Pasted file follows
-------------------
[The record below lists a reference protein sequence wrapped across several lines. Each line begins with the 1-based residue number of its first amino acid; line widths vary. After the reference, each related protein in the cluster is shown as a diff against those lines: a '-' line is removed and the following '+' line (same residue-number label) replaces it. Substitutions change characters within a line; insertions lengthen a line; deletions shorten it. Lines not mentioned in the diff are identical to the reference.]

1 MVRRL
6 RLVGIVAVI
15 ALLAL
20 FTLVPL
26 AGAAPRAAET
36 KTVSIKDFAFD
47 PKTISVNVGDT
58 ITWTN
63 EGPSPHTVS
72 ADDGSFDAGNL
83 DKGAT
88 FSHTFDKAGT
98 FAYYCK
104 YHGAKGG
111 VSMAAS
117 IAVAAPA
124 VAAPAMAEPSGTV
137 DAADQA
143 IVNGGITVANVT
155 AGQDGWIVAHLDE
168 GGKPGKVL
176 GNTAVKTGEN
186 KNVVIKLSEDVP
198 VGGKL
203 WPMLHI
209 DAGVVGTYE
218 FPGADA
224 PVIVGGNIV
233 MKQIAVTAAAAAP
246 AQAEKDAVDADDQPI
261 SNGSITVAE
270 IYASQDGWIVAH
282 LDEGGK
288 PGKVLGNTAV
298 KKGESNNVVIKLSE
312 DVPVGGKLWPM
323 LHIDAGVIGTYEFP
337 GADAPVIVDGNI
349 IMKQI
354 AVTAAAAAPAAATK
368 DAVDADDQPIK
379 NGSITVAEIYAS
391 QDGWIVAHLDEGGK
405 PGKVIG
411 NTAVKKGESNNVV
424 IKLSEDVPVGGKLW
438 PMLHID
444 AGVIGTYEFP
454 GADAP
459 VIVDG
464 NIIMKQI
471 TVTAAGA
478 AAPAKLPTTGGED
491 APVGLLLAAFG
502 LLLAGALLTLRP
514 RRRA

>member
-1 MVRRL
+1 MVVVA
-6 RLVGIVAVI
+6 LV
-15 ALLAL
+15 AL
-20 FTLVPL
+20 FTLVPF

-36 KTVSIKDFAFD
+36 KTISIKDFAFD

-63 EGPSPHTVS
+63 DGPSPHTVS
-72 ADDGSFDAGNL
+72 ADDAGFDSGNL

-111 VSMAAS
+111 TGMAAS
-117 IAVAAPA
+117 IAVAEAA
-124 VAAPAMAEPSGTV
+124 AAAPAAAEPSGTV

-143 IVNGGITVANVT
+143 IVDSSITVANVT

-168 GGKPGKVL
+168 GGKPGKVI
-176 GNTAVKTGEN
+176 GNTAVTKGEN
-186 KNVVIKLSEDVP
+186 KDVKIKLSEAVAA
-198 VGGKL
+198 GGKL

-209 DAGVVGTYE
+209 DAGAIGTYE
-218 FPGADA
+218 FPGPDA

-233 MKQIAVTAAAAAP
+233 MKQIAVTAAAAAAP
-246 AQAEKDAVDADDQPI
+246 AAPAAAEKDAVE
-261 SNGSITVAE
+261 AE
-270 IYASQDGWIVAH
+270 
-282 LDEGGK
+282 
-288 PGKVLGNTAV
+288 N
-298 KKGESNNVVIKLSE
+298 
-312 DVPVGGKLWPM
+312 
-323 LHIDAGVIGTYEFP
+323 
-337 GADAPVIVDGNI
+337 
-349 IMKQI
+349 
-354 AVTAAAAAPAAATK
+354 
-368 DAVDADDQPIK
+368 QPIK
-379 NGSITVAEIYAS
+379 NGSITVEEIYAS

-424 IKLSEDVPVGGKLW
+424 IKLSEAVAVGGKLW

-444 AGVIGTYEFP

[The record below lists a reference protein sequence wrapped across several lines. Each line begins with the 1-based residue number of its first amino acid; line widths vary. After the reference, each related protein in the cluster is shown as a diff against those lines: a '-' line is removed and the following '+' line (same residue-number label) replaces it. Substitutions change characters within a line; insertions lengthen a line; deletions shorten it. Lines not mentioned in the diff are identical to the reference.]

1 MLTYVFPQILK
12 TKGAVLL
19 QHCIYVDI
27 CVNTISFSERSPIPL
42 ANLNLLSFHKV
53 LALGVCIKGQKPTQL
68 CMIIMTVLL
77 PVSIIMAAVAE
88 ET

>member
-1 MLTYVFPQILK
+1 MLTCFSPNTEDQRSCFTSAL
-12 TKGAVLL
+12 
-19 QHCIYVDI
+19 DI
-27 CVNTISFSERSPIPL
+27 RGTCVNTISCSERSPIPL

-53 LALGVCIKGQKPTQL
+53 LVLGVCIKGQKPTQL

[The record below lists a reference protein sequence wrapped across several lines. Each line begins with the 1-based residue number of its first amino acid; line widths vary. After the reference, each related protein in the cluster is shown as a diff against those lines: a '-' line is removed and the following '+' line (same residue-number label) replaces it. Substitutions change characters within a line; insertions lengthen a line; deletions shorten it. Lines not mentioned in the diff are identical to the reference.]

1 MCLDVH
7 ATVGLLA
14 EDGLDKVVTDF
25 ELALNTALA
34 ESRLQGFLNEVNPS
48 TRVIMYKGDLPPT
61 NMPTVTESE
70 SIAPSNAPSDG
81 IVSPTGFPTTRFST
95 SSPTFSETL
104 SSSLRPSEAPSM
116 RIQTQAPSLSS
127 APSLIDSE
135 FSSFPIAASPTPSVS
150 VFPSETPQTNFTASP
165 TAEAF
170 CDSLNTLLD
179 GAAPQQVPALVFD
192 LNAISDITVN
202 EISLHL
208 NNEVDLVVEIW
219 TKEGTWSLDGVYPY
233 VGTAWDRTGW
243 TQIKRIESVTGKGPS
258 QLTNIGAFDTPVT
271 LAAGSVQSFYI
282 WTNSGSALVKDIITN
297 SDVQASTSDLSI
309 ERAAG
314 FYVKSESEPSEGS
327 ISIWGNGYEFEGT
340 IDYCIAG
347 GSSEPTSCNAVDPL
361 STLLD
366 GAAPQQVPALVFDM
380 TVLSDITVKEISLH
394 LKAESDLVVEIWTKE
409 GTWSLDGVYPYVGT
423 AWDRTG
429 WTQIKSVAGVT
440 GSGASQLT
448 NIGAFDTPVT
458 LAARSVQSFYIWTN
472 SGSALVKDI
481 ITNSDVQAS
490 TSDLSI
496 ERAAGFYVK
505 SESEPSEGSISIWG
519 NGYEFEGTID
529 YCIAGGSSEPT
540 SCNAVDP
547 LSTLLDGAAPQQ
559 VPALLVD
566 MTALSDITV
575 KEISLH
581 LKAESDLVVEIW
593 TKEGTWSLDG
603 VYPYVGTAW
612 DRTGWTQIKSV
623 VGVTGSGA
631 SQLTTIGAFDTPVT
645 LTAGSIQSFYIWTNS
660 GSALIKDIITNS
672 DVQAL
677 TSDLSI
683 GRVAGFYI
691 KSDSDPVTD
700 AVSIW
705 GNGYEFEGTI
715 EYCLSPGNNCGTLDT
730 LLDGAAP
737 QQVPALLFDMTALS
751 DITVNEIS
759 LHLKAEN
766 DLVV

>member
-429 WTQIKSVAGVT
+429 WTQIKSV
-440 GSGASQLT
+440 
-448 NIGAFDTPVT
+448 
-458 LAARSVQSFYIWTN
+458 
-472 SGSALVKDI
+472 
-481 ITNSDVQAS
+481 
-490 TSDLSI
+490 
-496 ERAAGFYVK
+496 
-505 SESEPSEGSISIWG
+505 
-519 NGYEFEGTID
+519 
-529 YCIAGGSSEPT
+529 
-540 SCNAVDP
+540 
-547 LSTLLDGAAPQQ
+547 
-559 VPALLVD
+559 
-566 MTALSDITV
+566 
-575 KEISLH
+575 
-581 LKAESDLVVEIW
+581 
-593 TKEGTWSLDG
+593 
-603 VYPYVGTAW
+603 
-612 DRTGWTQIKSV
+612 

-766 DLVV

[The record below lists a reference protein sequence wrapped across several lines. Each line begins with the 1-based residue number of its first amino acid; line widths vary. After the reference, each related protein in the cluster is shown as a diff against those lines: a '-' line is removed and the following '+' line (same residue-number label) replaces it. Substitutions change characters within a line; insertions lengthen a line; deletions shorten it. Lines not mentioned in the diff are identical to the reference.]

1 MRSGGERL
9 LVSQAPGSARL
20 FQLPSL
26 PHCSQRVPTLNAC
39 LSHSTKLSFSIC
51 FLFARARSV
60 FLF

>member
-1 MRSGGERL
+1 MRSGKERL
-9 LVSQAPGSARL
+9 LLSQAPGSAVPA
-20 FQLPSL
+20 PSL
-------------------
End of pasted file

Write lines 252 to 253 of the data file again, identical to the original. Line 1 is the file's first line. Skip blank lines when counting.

-575 KEISLH
+575 